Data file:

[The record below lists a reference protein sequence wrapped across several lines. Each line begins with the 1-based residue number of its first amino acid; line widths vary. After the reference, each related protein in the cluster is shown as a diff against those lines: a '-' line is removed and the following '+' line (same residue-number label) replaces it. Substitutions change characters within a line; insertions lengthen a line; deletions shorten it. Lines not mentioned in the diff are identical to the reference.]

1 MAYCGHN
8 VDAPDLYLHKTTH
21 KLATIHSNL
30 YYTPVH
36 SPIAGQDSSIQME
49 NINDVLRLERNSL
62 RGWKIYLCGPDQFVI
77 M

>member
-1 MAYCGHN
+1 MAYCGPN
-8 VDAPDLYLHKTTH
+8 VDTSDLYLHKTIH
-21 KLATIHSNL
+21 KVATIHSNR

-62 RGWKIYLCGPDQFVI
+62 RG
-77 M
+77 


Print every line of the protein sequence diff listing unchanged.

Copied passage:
[The record below lists a reference protein sequence wrapped across several lines. Each line begins with the 1-based residue number of its first amino acid; line widths vary. After the reference, each related protein in the cluster is shown as a diff against those lines: a '-' line is removed and the following '+' line (same residue-number label) replaces it. Substitutions change characters within a line; insertions lengthen a line; deletions shorten it. Lines not mentioned in the diff are identical to the reference.]

1 MAYCGHN
8 VDAPDLYLHKTTH
21 KLATIHSNL
30 YYTPVH
36 SPIAGQDSSIQME
49 NINDVLRLERNSL
62 RGWKIYLCGPDQFVI
77 M

>member
-1 MAYCGHN
+1 MAYCGPN
-8 VDAPDLYLHKTTH
+8 VDTSDLYLHKTIH
-21 KLATIHSNL
+21 KVATIHSNR

-62 RGWKIYLCGPDQFVI
+62 RG
-77 M
+77 